may have been just one person that filmed thousands of sheep dying of heat stress on the
Awassi Express, it was the whole nation that was shocked – except perhaps the minority of
people who work in the industry and are accustomed to these scenes.
It’s those people who are the minority group.
People for the Ethical Treatment of Animals (PETA) as provided DAWR with hundreds of
hours of footage secured in seven Indonesian abattoirs in making a complaint regarding
ESCAS non-compliance. ALEC claims that it is an “isolated” case – despite the amount of
footage submitted and despite Indonesia’s past track record. ALEC CEO Mark Harvey-Sutton says the industry has taken immediate action.
More accurately, it’s a reaction ....to a situation that bad publicity has forced them to
In a typically “transparent” move, DAWR has said that the Department will not provide
details of its investigation until it is complete. It is, however, working with exporters on the
Ho hum - we wont be holding out breath for the details of yet another "isolated" incident!
Harry Morrison, the friend of the Australian stockman, William Mainprize, lost when the Gulf Livestock -1 sunk was interviewed by Tortoise Media for a Spotify Podcast in April 2021. The Podcast details the murky world of international shipping interviewing both Ian Urbino (author of The Outlaw Ocean with a lifetime career in maritime journalism) and Morrison. From a maritime safety perspective, the Podcast vindicates and validates the new report into the state of the EU livestock shipping industry.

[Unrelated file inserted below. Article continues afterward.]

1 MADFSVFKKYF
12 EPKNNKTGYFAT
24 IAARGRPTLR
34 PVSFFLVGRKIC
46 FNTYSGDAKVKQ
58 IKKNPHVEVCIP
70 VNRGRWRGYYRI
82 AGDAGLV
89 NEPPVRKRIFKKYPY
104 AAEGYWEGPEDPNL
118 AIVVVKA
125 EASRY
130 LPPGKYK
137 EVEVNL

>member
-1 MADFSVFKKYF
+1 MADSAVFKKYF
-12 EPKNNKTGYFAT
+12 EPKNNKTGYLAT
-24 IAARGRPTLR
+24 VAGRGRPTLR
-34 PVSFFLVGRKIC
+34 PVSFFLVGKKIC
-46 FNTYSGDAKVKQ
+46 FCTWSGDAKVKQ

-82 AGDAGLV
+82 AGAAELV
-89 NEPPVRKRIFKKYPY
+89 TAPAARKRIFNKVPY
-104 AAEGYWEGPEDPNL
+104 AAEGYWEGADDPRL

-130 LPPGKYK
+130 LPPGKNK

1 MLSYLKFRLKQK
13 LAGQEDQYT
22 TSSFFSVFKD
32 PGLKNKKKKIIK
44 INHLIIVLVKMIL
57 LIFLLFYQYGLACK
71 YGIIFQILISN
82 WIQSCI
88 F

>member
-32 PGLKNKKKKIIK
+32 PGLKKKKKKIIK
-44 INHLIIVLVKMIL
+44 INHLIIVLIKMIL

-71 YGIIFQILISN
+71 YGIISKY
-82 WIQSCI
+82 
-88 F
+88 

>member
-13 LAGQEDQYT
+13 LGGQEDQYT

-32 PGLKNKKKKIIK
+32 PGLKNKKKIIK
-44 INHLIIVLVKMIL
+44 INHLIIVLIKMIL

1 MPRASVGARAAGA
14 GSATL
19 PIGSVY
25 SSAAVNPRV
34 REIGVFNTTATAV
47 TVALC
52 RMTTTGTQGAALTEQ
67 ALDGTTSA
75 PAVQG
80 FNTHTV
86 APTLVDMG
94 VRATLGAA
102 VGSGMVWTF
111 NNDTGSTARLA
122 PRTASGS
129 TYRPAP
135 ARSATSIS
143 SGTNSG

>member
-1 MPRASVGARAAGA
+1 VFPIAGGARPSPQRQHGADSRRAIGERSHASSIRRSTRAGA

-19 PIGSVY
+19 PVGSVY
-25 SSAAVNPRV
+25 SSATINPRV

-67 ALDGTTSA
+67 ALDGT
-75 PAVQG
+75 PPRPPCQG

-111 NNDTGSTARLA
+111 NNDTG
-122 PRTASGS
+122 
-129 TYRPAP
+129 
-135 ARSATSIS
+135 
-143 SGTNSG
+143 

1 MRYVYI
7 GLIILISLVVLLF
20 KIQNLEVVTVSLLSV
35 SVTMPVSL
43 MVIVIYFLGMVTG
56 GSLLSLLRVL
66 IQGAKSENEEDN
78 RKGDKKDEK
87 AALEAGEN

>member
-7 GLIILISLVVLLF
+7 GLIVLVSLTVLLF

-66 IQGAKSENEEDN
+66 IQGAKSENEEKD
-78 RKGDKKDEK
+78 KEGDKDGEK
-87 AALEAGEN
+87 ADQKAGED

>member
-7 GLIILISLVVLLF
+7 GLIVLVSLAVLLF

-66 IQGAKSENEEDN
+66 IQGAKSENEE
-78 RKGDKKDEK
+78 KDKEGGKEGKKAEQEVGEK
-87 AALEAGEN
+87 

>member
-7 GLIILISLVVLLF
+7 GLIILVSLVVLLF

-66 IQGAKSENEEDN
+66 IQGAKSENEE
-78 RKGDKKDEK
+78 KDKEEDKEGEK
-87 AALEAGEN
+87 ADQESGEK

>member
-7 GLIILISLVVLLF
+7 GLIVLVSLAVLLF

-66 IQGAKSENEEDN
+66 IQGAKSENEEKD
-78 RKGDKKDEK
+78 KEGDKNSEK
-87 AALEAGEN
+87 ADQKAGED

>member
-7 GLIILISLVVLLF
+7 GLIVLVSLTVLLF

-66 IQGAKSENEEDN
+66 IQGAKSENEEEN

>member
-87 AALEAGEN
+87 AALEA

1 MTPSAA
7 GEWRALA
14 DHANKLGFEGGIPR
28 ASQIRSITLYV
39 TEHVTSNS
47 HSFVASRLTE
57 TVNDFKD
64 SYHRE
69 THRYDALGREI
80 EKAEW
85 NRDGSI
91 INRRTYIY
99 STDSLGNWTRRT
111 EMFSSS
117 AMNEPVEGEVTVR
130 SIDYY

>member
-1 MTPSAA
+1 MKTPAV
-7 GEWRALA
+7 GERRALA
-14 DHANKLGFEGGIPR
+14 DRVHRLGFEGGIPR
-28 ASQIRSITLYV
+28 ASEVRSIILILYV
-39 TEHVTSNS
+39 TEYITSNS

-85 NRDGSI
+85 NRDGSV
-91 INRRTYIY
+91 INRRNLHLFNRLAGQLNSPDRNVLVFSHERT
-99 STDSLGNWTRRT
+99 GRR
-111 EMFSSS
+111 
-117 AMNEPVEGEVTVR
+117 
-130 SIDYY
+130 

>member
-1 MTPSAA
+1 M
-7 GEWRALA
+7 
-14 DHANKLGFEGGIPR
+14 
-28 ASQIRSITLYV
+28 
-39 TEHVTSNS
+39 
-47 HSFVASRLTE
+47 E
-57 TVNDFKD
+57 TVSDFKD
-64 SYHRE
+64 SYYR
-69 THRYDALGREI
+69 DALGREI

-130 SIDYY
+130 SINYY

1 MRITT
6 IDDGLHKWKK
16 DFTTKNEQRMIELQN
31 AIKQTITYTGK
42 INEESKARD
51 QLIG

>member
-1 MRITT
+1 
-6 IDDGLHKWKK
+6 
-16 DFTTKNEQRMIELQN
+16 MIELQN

Morrison goes into the details of Mainprize's phone texts and Whats App conversations at the time of the tragedy. In addition to the terrifying situation being relayed before the ship sunk, the texts also indicate that this ship had engine problems from Day 1 out of port. This ship had a repeated history of mechanical failure....yet it was still allowed to sail, with engine difficulties, into a typhoon.
Totally heartbreaking for the families of all the crew. Apparently the two surviving Phillippine crew members have received some financial support from the ship's insurance money.....but none of the families who lost loved ones have received a penny. Interesting...
Listen on: https://www.gofundme.com/f/save-the-forty-crew-members-of-gulf-livestock-1?viewupdates=1&rcid=r01-162634506221-3ca462ca1b6d41c9&utm_medium=email&utm_source=customer&utm_campaign=p_email%2B1137-update-supporters-v5b